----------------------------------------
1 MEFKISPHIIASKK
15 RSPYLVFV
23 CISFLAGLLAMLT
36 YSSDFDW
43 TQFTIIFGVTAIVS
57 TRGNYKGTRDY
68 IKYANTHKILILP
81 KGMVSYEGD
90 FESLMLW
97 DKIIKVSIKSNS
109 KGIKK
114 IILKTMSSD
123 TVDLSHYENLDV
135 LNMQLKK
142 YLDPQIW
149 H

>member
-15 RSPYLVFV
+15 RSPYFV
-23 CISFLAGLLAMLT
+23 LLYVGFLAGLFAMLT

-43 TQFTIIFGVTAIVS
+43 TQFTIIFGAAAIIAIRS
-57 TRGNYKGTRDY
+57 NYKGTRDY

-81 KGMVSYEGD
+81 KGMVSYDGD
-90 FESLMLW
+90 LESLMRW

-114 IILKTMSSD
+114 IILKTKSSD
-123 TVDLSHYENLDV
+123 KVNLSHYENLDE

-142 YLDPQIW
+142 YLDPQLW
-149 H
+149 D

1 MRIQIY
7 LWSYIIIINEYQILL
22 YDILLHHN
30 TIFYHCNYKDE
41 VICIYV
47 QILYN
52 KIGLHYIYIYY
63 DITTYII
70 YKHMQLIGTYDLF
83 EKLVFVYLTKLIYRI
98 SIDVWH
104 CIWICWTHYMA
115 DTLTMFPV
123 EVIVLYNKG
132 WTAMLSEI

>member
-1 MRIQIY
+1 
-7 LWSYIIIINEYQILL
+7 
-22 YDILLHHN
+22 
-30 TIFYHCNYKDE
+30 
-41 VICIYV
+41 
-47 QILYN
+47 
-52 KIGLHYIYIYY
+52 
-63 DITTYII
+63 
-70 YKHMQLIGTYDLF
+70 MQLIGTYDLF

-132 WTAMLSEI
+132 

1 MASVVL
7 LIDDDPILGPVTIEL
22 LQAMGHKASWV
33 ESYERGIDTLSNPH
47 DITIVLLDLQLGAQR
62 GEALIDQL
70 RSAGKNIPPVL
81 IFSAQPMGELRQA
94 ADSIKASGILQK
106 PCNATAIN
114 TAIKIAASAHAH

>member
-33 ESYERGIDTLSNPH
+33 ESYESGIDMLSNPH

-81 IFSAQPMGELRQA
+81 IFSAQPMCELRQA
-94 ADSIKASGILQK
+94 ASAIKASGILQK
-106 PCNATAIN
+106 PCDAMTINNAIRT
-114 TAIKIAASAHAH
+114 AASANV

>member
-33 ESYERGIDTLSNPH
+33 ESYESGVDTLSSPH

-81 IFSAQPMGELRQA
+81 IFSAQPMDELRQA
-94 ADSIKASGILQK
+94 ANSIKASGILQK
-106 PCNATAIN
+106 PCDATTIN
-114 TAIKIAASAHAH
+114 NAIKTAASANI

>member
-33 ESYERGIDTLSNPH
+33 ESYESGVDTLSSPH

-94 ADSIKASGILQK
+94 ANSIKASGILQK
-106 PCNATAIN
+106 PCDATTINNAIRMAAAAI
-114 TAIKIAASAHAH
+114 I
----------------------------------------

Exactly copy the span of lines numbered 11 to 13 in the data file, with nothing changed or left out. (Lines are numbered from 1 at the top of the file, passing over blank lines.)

109 KGIKK
114 IILKTMSSD
123 TVDLSHYENLDV